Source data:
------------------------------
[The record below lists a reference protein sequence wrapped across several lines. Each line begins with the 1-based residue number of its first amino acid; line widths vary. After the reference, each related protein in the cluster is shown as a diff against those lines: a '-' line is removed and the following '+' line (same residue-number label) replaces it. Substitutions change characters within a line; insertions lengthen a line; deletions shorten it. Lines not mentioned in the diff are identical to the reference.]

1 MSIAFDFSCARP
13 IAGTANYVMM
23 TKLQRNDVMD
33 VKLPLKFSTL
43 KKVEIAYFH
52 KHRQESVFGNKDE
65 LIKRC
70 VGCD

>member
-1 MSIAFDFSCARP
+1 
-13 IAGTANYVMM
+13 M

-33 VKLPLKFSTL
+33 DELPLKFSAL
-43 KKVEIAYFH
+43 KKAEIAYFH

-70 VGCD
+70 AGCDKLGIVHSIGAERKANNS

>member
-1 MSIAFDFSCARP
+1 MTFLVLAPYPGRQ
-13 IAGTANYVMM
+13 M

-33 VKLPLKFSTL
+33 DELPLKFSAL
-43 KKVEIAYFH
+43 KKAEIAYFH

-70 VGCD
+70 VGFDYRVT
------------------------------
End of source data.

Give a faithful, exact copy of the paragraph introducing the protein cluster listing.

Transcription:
[The record below lists a reference protein sequence wrapped across several lines. Each line begins with the 1-based residue number of its first amino acid; line widths vary. After the reference, each related protein in the cluster is shown as a diff against those lines: a '-' line is removed and the following '+' line (same residue-number label) replaces it. Substitutions change characters within a line; insertions lengthen a line; deletions shorten it. Lines not mentioned in the diff are identical to the reference.]